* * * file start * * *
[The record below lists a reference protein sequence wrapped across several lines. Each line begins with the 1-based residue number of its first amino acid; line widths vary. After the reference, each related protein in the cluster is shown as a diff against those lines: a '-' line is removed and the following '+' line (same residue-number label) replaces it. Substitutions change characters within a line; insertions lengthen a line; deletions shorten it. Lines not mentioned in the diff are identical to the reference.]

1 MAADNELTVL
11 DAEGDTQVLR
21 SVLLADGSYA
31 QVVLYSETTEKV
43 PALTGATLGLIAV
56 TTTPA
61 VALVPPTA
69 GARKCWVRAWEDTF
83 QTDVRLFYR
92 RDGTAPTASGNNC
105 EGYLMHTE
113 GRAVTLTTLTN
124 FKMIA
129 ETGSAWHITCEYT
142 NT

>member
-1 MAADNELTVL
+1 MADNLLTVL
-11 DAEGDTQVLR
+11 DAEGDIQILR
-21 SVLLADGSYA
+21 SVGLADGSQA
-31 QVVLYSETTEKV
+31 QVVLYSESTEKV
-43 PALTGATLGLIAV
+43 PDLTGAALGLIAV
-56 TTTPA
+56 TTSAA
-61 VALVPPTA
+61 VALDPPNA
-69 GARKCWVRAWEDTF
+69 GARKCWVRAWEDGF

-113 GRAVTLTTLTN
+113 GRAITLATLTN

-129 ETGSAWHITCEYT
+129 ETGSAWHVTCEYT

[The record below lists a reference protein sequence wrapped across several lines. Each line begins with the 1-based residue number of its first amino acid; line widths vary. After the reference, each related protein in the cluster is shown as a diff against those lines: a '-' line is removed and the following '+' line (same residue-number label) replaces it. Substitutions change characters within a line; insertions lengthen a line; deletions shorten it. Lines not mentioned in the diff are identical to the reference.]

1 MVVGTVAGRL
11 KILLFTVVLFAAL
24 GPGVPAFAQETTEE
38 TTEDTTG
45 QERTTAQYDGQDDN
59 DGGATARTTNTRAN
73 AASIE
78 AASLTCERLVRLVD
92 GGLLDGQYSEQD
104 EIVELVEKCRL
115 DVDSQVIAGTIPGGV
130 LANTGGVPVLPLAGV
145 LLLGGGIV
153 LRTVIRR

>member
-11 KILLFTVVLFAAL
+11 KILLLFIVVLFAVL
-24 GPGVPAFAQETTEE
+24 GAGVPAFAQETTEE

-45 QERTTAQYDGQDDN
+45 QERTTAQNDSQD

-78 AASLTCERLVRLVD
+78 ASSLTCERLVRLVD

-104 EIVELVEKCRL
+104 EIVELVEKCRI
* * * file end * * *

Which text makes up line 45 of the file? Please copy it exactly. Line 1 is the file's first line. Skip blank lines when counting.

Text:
73 AASIE